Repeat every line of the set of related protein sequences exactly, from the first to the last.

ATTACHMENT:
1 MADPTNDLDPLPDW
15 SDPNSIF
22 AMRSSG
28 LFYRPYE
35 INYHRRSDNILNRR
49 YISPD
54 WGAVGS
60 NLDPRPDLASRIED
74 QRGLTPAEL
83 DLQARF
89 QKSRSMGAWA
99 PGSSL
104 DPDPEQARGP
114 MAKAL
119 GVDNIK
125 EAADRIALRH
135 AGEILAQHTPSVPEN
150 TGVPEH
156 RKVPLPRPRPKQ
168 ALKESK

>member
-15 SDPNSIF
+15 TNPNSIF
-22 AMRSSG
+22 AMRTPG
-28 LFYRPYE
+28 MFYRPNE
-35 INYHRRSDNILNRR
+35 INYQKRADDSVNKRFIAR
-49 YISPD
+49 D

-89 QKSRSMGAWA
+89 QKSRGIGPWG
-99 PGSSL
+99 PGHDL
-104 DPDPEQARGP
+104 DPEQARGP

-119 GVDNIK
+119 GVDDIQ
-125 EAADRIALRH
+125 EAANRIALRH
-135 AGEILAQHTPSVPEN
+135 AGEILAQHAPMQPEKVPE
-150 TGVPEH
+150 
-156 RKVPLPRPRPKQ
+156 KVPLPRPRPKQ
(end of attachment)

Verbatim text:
1 MADPTNDLDPLPDW
15 SDPNSIF
22 AMRSSG
28 LFYRPYE
35 INYHRRSDNILNRR
49 YISPD
54 WGAVGS
60 NLDPRPDLASRIED
74 QRGLTPAEL
83 DLQARF
89 QKSRSMGAWA
99 PGSSL
104 DPDPEQARGP
114 MAKAL
119 GVDNIK
125 EAADRIALRH
135 AGEILAQHTPSVPEN
150 TGVPEH
156 RKVPLPRPRPKQ
168 ALKESK

>member
-15 SDPNSIF
+15 TNPNSIF
-22 AMRSSG
+22 AMRTPG
-28 LFYRPYE
+28 MFYRPNE
-35 INYHRRSDNILNRR
+35 INYQKRADDSVNKRFIAR
-49 YISPD
+49 D

-89 QKSRSMGAWA
+89 QKSRGIGPWG
-99 PGSSL
+99 PGHDL
-104 DPDPEQARGP
+104 DPEQARGP

-119 GVDNIK
+119 GVDDIQ
-125 EAADRIALRH
+125 EAANRIALRH
-135 AGEILAQHTPSVPEN
+135 AGEILAQHAPMQPEKVPE
-150 TGVPEH
+150 
-156 RKVPLPRPRPKQ
+156 KVPLPRPRPKQ